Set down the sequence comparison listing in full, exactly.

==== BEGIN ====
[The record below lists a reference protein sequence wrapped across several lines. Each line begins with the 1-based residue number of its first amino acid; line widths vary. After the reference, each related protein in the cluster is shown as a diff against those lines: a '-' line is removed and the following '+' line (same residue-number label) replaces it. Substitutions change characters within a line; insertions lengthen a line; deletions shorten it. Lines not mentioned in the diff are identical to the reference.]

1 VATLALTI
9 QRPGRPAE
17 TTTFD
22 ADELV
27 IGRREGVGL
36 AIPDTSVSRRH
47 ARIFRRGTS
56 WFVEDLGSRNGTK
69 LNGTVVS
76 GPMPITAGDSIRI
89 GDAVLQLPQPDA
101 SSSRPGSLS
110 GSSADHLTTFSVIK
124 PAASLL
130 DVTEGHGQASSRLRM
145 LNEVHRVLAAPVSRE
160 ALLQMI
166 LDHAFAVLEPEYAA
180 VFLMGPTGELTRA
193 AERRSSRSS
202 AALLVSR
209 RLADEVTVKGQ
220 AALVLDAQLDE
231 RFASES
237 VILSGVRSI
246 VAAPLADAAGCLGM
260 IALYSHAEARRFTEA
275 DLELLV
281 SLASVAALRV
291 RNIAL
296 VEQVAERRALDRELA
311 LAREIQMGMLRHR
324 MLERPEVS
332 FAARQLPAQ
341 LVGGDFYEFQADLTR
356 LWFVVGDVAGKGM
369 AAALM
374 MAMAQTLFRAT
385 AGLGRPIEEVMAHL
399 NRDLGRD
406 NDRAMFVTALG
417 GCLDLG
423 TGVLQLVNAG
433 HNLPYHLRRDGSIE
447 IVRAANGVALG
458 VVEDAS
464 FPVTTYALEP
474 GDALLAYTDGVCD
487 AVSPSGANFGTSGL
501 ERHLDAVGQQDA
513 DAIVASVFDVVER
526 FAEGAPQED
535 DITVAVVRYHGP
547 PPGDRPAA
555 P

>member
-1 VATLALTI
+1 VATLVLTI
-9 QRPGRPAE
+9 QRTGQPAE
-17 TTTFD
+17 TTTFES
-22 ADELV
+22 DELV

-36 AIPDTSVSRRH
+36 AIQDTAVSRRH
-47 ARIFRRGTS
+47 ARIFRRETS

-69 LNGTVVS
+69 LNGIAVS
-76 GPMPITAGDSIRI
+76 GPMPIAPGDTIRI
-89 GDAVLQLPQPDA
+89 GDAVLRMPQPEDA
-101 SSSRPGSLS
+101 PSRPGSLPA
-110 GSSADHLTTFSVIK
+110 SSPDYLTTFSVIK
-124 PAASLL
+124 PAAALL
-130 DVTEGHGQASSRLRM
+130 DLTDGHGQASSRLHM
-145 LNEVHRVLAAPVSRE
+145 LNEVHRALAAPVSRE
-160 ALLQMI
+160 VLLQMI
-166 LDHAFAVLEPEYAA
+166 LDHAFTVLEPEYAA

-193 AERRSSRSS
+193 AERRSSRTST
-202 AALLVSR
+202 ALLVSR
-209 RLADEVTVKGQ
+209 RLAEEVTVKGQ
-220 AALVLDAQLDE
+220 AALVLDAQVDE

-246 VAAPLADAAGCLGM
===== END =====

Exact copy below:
[The record below lists a reference protein sequence wrapped across several lines. Each line begins with the 1-based residue number of its first amino acid; line widths vary. After the reference, each related protein in the cluster is shown as a diff against those lines: a '-' line is removed and the following '+' line (same residue-number label) replaces it. Substitutions change characters within a line; insertions lengthen a line; deletions shorten it. Lines not mentioned in the diff are identical to the reference.]

1 VATLALTI
9 QRPGRPAE
17 TTTFD
22 ADELV
27 IGRREGVGL
36 AIPDTSVSRRH
47 ARIFRRGTS
56 WFVEDLGSRNGTK
69 LNGTVVS
76 GPMPITAGDSIRI
89 GDAVLQLPQPDA
101 SSSRPGSLS
110 GSSADHLTTFSVIK
124 PAASLL
130 DVTEGHGQASSRLRM
145 LNEVHRVLAAPVSRE
160 ALLQMI
166 LDHAFAVLEPEYAA
180 VFLMGPTGELTRA
193 AERRSSRSS
202 AALLVSR
209 RLADEVTVKGQ
220 AALVLDAQLDE
231 RFASES
237 VILSGVRSI
246 VAAPLADAAGCLGM
260 IALYSHAEARRFTEA
275 DLELLV
281 SLASVAALRV
291 RNIAL
296 VEQVAERRALDRELA
311 LAREIQMGMLRHR
324 MLERPEVS
332 FAARQLPAQ
341 LVGGDFYEFQADLTR
356 LWFVVGDVAGKGM
369 AAALM
374 MAMAQTLFRAT
385 AGLGRPIEEVMAHL
399 NRDLGRD
406 NDRAMFVTALG
417 GCLDLG
423 TGVLQLVNAG
433 HNLPYHLRRDGSIE
447 IVRAANGVALG
458 VVEDAS
464 FPVTTYALEP
474 GDALLAYTDGVCD
487 AVSPSGANFGTSGL
501 ERHLDAVGQQDA
513 DAIVASVFDVVER
526 FAEGAPQED
535 DITVAVVRYHGP
547 PPGDRPAA
555 P

>member
-1 VATLALTI
+1 VATLVLTI
-9 QRPGRPAE
+9 QRTGQPAE
-17 TTTFD
+17 TTTFES
-22 ADELV
+22 DELV

-36 AIPDTSVSRRH
+36 AIQDTAVSRRH
-47 ARIFRRGTS
+47 ARIFRRETS

-69 LNGTVVS
+69 LNGIAVS
-76 GPMPITAGDSIRI
+76 GPMPIAPGDTIRI
-89 GDAVLQLPQPDA
+89 GDAVLRMPQPEDA
-101 SSSRPGSLS
+101 PSRPGSLPA
-110 GSSADHLTTFSVIK
+110 SSPDYLTTFSVIK
-124 PAASLL
+124 PAAALL
-130 DVTEGHGQASSRLRM
+130 DLTDGHGQASSRLHM
-145 LNEVHRVLAAPVSRE
+145 LNEVHRALAAPVSRE
-160 ALLQMI
+160 VLLQMI
-166 LDHAFAVLEPEYAA
+166 LDHAFTVLEPEYAA

-193 AERRSSRSS
+193 AERRSSRTST
-202 AALLVSR
+202 ALLVSR
-209 RLADEVTVKGQ
+209 RLAEEVTVKGQ
-220 AALVLDAQLDE
+220 AALVLDAQVDE

-246 VAAPLADAAGCLGM